In honor of Australian National Family History Month, we invite you to discover your Australian heritage with FREE access to many of our Australian record collections from August 15-22, 2014.
August is National Family History Month in Australia, and we’re celebrating with giveaways, competitions, webinars and more!
The month is an initiative of AFFHO (Australasian Federation of Family History Organisations), and relevant family history events will take place during August.
At MyHeritage, we understand the importance of family and encouraging everyone to get involved and interested in their own family stories. Whether it’s learning about generations past, looking through old photos or searching historical records, it’s important to discover and preserve these family memories.
An Australian 5-year-old has started her modelling career early - as a work of art for her father’s photography project.
Australian photographer Bill Gekas has taken the typical family portrait to another level by recreating famous paintings using his daughter as the model.
Australia's National Day is celebrated on January 26. It has its beginnings in the anniversary of the arrival of the First Fleet of 11 convict ships from Great Britain, originally called Landing Day or Foundation Day.
Captain Arthur Phillip, the first governor of New South Wales, raised the Union Jack flag at Sydney Cove in 1788, which commemorated the British occupation of the continent's eastern half claimed by Captain James Cook on August 22, 1770.
MyHeritage members come to us in various ways. Maria Keep, 63, born in the Netherlands and now living in Australia, tried a free MyHeritage CD that came in a magazine.
Maria was born in Renkum, Netherlands. She, her husband and adult daughter and son live in Forster NSW Australia. She is a full-time caregiver for her husband who is vision impaired and suffers from total memory and short term memory loss.
Maria has been collecting family history for some four decades.
I am from a very big family and have always been interested in family history and had been collecting little bits of information on bits of paper and putting them in a book with the intention of putting it all together one day into a proper family tree record. I started collecting this information about 40 years ago.
MyHeritage is proud to be the official sponsor of Shake Your Family Tree 2013, presented by the National Archives of Australia.
Set for Tuesday, April 16, from 9.30am to 4pm, the event is taking place at local National Archives offices in Australia's state capitals.
Shake Your Family Tree, the annual family history day, includes a full day of activities to help you get started in your family history research, and celebrate your family heritage.
Many Australians are descendants of immigrants, and this year's theme is immigration. Australians can research records at events held at various state offices to learn their family’s story of arriving and settling in Australia.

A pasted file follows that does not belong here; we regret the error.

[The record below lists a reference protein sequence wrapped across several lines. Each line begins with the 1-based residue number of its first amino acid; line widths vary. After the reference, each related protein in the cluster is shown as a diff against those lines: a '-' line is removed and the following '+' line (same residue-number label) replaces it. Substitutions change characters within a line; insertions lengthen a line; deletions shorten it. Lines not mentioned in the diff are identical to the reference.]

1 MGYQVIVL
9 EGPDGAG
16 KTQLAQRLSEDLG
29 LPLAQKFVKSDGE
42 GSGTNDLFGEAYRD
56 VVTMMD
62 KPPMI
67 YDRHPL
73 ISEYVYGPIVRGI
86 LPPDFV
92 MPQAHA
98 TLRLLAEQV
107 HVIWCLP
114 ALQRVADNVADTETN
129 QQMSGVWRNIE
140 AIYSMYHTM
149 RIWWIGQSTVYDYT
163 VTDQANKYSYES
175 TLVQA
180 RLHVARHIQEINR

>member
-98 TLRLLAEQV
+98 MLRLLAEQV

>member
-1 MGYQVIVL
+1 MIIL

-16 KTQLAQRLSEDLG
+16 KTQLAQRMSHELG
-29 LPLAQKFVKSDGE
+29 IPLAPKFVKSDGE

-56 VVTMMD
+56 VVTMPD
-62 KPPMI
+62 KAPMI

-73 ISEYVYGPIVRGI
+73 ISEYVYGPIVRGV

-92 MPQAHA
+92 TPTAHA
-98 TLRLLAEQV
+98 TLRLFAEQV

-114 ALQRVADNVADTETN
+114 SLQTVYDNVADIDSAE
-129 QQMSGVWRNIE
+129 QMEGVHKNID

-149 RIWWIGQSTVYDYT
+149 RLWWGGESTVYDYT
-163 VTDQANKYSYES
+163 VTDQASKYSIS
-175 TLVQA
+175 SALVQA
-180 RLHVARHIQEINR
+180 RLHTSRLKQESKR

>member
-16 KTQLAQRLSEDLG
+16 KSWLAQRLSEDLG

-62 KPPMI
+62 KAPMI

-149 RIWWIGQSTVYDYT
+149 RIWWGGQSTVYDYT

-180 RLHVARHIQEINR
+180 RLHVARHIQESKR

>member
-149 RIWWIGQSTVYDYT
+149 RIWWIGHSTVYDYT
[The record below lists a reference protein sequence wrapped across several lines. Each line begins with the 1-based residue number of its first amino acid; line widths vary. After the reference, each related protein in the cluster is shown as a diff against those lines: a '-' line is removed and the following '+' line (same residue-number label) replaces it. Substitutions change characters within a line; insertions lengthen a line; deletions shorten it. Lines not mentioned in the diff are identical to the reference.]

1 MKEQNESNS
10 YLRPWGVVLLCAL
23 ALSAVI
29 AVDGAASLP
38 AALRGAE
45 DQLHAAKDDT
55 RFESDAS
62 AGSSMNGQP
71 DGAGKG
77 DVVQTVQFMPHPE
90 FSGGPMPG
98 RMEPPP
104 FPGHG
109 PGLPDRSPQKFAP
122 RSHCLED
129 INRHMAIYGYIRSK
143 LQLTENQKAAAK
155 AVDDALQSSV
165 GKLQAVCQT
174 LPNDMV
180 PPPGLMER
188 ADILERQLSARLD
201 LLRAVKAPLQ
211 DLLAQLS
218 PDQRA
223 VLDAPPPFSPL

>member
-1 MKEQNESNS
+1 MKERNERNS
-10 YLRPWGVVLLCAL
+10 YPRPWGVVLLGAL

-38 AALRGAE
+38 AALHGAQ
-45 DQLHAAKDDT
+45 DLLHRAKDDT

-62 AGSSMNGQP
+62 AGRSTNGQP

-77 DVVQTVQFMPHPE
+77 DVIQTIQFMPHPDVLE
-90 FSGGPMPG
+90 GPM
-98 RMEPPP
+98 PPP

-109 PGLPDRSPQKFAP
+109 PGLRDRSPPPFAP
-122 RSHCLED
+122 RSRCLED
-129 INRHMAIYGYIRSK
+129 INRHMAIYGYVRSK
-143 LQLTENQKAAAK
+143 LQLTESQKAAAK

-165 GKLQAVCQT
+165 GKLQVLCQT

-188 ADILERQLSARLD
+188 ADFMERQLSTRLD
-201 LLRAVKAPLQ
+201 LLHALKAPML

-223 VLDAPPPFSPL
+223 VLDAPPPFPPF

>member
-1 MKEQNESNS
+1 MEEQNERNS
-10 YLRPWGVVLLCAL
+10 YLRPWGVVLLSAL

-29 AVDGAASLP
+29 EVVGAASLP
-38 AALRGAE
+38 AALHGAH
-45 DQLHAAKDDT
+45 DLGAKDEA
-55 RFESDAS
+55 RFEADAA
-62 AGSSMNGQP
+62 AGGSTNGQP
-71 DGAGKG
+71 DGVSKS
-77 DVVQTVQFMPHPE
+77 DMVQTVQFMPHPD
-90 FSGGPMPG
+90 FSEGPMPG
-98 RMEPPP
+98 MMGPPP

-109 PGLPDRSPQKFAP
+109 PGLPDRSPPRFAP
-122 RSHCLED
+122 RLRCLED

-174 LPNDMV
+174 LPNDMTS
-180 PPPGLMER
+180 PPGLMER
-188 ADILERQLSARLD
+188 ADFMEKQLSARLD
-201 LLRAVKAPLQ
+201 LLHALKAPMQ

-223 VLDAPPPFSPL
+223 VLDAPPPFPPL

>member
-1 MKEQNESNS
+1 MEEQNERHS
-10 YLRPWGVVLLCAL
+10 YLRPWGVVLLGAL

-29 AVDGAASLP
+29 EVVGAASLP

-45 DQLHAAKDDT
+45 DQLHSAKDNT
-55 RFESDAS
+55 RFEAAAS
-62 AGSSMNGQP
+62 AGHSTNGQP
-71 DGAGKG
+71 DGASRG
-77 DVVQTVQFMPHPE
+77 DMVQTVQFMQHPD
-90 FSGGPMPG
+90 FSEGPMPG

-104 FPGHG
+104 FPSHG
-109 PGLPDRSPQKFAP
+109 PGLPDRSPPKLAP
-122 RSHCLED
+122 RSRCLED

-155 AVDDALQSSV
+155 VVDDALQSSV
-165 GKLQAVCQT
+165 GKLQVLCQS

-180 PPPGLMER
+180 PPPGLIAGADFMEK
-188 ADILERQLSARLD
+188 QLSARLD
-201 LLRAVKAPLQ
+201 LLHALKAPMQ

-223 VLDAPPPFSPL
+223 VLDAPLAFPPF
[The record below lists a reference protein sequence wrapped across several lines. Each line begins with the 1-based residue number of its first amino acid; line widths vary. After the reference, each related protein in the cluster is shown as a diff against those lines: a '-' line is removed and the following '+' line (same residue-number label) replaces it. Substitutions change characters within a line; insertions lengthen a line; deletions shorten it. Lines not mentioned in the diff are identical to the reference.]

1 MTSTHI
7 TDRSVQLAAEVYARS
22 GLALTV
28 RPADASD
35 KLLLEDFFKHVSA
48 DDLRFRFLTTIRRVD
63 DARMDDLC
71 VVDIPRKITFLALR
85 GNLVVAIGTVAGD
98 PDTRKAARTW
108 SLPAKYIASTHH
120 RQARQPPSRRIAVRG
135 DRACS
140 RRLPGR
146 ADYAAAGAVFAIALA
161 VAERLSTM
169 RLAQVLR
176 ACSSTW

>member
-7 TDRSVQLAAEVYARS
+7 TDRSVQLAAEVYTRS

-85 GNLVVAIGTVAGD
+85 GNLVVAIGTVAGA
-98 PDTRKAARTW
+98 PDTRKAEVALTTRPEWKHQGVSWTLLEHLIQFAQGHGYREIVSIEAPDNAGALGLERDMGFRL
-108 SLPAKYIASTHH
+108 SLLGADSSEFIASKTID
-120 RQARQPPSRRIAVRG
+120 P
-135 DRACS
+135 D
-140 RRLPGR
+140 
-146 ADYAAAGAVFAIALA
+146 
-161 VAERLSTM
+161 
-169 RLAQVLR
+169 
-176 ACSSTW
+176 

Attendees will be able to speak to experts and participate in sessions with guest speakers and panels; resource advice will be available to help discover your ancestral background.
For our Australian MyHeritage users, this is a great day to discover tips for family history research and find records for your ancestors.
January 26 marks Australia's national holiday, Australia Day.
Australia Day celebrates the establishment of the first settlement in Port Jackson (which is now Sydney Harbour), in 1788.
What's known as the "First Fleet", consisted of 11 ships that set sail from Great Britain and landed on this day at the Port. By 1808, January 26 was celebrated as “First Landing Day” or “Foundation Day”.
In 1818, the Governor of Australia gave all government employees a day off, and in the years that followed, bank employees, and other employees, were also given a holiday day.
People look into their family history for all sorts of reasons. Australian Sylvia Baker, 62, had some special reasons for asking questions.
Born Wilhelmina Cornelia Steeneveld in Delft, Netherlands, Sylvia immigrated to Australia in 1957; lived in Matraville, NSW for five years; and later in Montrose, Victoria. Now retired, she lives in Manjimup, Western Australia and previously worked as a bookkeeper.
She was married to Lambertus Tip, and had two sons, Angus (born Wayne) and Jeffrey (now deceased).
Sylvia attended three years of primary school, began working and then married. At 37, she returned to school and began learning from the beginning!
There are many reasons why people become interested in their family history. It may be because of an inherited condition or the discovery of a previously unknown relative.
MyHeritage member Thelma (known as Thel) Brooks’ story includes both!
Born in Sydney, Australia, Thel’s interests were dancing, swimming and tennis. These days, it’s family history.
Now in her 70s and retired, she was a hospital office manager for most of her working life.
Married at 22, she and her husband, William John Brooks, were together for nearly 50 years. She has a daughter and a son, and four grandchildren. For 27 years, Thel was her husband John’s caregiver until his death in 2010.
Today, her life is devoted to her little dog, family and friends and she lives in Sunshine Coast, Queensland.
Thel first became interested in family history when her husband was diagnosed with an inherited incurable disease and she wanted to find out more where it came from. She then discovered, at 56, a previously unknown half-sister in Scotland:
Now a Melbourne, Australia resident, Nghia (Neil) Huynh was born in Saigon, Vietnam.
The youngest of eight children, he is 54. His parents – from Bien Hoa and Di An – had lived in Saigon since the early 1940s. His father was a civil servant in the old South Vietnam government, and his mother took care of their large family.